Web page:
The new BBC America and Netflix adaptation of Douglas Adams’ Dirk Gently books became available on UK Netflix this week. The books follow the surreal adventures of Dirk, a private detective who believes in the interconnectedness of all things. In Dirk’s world, murder cases aren’t solved by deduction, they’re solved by finding lost cats and discovering the secret behind eccentric professors’ magic tricks.
I think you would like the sci-fi TV drama Orphan Black. It’s made by BBC America in Canada and was originally aired on BBC Three in the UK, distribution has since been taken over by Netflix, where the fourth series has just concluded. I only realised after 8 episodes had already been released, so had the luxury of binging on the majority of the fourth series in a matter of days. Can Netflix do no wrong? (Apart from the Adam Sandler thing, but let’s pretend that didn’t happen.)
Garfunkel and Oates is a Netflix comedy show in which the comedy-folk-music duo Garfunkel and Oates play a ukulele, a guitar, and fictional versions of themselves.
I recommend the sitcom Arrested Development. And that’s a pretty big deal, because it’s an American sitcom, and I’ve long held the short sighted view that American sitcoms aren’t worth bothering with because they’re inferior and boring and full of irritatingly perky, unnecessarily attractive, lightning-toothed gimps, served with a side dish of canned laughter. Arrested Development is not inferior and boring and full of irritatingly perky, unnecessarily attractive, lightning-toothed gimps, served with a side dish of canned laughter. It’s really very good actually.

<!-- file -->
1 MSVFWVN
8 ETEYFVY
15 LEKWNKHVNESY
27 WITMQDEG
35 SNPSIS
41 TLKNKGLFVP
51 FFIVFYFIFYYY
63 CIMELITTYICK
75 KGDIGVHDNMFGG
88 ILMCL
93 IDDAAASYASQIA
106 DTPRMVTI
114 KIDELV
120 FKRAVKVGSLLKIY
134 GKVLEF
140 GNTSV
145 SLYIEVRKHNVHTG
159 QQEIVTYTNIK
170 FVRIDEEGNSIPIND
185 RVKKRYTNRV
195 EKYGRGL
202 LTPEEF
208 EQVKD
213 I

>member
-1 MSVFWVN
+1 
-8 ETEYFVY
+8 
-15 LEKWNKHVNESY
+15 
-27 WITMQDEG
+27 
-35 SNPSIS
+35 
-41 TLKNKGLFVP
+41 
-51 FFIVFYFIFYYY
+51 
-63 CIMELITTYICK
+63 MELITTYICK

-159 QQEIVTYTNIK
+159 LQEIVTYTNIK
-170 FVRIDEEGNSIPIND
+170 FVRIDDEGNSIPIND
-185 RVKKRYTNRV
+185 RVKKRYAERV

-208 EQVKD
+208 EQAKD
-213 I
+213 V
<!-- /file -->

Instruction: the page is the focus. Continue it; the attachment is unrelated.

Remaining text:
I’ve only seen the first two episodes of The A Word at the time of writing, but I’m not going to let that hold me back. It’s a six-part BBC drama series about a family wrestling with the A word in question: autism.
This is the second half of my Fortnight of Culture. I have been putting together a schedule of music, film, television, literature and more, for my friend Chris who has two blissfully free weeks in need of filling. “How odd,” you might say, “to post this, the second half of your Fortinght of Culture, on a Tuesday rather than on a Monday, which is, after all, the start of the week.” Have you ever attempted to curate an entire Fortnight of Culture for a man who’s only ever seen the film Cool Runnings? I thought not. You ingrate.
I recommend the BBC sitcom Detectorists. It was written and directed by Mackenzie Crook
and stars Crook and Toby Jones as Andy and Lance, a hapless pair of metal detecting enthusiasts in the fictional town of Danebury.
I recommend the 2005 Channel 4 sitcom Nathan Barley to those who, like me, may have missed it. It was released ten years ago now, and ten years ago those of us who are now 21 were 11. That’s just maths. I don’t recommend it to 11 year olds. Sorry, but you just won’t enjoy it.
I recommend the TV series BoJack Horseman to anyone who’s got Netflix – because that’s the only way you can watch it. I probably only recommend it because his big horsey face has been plastered all over the NME for the last couple of weeks and I’m a sucker for advertising.
It’s an animated show about a washed up horse actor who is now a rich alcoholic living in the hills of LA. The premise could work if shot in live action – if all the characters were human– but by Arthur the Aardvarking it, the show can have darker themes hidden beneath the sillier (in a good way, being silly is a good thing) aspects of animation. The show has more in common with Arthur than it does with Family Guy or The Simpsons. It’s not cartoonish in style and doesn’t have the bombast that Homer and Peter tend towards.